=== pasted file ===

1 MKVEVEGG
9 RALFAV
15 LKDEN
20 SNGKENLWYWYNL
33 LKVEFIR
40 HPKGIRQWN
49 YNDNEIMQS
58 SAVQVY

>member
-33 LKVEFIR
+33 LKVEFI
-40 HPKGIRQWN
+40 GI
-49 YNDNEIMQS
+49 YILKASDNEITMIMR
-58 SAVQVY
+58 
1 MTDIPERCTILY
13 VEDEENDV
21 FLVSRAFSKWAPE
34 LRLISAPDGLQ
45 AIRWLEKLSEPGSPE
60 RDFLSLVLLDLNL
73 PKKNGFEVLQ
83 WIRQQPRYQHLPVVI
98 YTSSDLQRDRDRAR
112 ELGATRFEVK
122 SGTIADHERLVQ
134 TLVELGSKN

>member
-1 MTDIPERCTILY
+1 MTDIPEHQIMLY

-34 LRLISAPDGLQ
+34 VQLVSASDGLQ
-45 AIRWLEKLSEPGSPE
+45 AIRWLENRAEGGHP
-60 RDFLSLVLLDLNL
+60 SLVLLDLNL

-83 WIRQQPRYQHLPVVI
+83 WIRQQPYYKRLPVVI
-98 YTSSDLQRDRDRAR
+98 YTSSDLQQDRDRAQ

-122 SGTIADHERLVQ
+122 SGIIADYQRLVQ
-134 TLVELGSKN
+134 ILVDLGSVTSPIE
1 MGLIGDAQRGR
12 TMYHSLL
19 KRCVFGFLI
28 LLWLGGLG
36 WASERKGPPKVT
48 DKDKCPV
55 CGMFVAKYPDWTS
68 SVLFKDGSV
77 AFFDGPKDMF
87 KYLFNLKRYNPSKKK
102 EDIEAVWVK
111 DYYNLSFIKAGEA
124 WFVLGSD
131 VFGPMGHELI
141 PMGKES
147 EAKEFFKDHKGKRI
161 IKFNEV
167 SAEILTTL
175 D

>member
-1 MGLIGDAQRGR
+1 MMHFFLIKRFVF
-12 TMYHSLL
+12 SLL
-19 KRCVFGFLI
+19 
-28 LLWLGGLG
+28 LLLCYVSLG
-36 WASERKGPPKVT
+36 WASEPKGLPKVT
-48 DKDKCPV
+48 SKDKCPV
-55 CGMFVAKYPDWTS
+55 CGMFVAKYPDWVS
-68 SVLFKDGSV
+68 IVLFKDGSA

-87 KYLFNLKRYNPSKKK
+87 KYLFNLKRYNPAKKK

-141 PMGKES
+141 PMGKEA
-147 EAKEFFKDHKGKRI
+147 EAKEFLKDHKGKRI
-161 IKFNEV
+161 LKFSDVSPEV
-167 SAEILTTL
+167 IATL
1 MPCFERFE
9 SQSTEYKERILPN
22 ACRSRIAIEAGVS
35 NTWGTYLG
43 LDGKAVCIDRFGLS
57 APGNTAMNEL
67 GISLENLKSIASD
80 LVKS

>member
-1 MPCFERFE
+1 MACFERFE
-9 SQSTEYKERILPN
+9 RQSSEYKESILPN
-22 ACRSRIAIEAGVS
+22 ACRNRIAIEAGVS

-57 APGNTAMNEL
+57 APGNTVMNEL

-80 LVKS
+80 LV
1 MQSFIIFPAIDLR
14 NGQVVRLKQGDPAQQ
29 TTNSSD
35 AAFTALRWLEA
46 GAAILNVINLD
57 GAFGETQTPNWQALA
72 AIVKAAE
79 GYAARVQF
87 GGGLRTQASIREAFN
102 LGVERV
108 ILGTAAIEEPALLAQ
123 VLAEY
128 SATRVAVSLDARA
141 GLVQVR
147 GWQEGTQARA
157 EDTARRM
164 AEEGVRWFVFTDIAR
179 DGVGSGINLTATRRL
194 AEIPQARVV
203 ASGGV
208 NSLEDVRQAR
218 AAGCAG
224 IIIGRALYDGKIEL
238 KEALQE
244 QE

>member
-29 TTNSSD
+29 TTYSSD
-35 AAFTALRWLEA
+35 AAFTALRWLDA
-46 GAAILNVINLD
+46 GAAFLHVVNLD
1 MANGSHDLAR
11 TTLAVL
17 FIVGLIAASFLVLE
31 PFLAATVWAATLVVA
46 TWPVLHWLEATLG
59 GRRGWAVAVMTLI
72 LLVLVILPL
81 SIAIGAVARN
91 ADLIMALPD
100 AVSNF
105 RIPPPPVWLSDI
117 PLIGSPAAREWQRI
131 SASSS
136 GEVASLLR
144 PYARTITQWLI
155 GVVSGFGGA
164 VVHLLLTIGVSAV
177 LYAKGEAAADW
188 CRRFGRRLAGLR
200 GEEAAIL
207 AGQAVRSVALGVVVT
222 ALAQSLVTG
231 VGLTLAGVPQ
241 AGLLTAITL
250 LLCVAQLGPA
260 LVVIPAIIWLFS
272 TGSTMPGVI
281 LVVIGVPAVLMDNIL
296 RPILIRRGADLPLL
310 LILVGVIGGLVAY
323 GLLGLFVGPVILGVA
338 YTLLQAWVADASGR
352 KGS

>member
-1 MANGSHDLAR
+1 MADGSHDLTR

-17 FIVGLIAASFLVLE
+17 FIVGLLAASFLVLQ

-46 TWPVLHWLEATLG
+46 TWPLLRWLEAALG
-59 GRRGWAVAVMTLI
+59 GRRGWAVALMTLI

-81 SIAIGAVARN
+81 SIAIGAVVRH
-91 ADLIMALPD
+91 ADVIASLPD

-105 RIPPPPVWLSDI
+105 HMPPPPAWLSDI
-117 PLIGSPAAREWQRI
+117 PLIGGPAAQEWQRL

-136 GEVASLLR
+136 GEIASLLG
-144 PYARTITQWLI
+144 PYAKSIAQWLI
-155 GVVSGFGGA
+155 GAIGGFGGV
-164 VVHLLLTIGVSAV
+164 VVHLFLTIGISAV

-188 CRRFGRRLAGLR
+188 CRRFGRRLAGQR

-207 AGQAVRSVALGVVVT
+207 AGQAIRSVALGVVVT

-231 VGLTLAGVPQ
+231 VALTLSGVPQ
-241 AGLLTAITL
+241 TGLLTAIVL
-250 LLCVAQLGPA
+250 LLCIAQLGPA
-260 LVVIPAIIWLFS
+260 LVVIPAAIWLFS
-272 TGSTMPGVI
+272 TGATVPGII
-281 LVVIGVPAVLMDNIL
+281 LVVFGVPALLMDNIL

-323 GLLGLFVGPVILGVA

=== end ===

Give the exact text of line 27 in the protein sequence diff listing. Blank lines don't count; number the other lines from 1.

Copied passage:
112 ELGATRFEVK